The European Union has postponed a meeting planned this week with Ukrainian President Viktor Yanukovych because of concerns over judicial standards following the jailing of former Ukrainian prime minister Yulia Tymoshenko.
A spokeswoman for EU foreign policy chief Catherine Ashton said Tuesday that the meeting is postponed until conditions become more conducive to making progress in bilateral relations.
Yanukovych had been due to travel Thursday to Brussels, Belgium, meet with European Commission President Jose Manuel Barroso and the president of the EU council, Herman Van Rompuy.
Speaking to reporters, the Ukrainian leader said he was ready to meet but "would not go begging to anyone." Referring to the association agreement with the EU, a key first step to EU membership, he said if either side is not ready, a decision can be made later.
A spokeswoman said the EU wants Ukraine "to make improvement on important issues, such as the rule of law and the independence of the judiciary." The decision followed hints from Yanukovych that Tymoshenko would not be released quickly, even if legislation is passed that would turn her crime into a less serious offense.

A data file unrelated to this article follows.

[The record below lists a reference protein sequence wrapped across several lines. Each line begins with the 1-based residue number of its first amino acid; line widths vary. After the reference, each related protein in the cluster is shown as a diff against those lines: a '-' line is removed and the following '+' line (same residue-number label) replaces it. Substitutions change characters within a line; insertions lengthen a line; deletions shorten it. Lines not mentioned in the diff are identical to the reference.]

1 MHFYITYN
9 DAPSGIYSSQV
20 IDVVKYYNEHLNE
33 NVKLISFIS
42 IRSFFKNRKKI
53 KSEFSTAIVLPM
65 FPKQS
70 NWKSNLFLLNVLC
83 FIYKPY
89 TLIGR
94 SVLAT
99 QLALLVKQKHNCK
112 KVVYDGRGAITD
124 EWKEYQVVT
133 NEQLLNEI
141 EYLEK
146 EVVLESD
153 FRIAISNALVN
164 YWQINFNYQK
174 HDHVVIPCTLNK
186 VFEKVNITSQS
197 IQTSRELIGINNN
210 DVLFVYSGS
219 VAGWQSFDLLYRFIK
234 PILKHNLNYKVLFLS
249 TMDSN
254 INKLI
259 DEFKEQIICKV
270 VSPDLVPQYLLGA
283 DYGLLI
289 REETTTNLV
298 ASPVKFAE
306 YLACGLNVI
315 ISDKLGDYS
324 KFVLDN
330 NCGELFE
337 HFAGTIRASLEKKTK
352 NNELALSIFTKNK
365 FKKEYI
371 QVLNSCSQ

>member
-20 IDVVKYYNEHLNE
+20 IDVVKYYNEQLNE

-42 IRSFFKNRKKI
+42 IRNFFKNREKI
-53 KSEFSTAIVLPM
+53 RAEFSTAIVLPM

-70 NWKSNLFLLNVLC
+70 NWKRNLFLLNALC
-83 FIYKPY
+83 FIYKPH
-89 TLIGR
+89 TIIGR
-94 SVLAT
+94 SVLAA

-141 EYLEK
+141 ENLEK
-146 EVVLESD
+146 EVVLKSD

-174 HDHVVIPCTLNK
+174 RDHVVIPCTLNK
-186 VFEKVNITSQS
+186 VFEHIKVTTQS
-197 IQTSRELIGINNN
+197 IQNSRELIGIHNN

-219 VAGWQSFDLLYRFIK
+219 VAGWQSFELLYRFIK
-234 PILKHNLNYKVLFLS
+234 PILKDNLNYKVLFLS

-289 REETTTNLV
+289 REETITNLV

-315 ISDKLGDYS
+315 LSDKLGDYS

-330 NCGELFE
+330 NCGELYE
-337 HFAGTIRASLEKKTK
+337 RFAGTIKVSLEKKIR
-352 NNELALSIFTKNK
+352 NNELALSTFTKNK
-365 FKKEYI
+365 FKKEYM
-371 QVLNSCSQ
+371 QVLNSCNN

The EU decision to call off the meeting comes on the same day that Yanukovych met with Russian President Dmitry Medvedev in the eastern Ukrainian city of Donetsk to discuss economic cooperation. After their talks, Medvedev told a joint news conference that the Tymoshenko trial was an "internal matter" for Ukraine. Analysts say the current tensions with the EU could push Kyiv further into Moscow's orbit.
Tymoshenko was sentenced to seven years in prison on charges of abuse of office in the signing of a natural gas import contract with Russia in 2009, but Tymoshenko's lawyers said they would appeal the verdict.
Tymoshenko has repeatedly denied the charges and described her trial as "a political lynching," aimed at allowing Yanukovych to rid himself of a political rival. The U.S. and the EU have condemned the conviction as politically motivated.
Tymoshenko was expected to be the main opposition candidate in next year's election, but is not eligible to run if the conviction is upheld.
She is one of some 400 officials under investigation for crimes allegedly committed while in office. Critics have noted that the only cases to come to trial involve political opposition figures.
Tymoshenko rose to fame in 2004 as a leader of Ukraine's "Orange Revolution" street protests, which forced the Supreme Court to toss out the results of a disputed election won by Yanukovych. Yanukovych won the last presidential election in 2010.
Some information for this report was provided by AP, AFP and Reuters.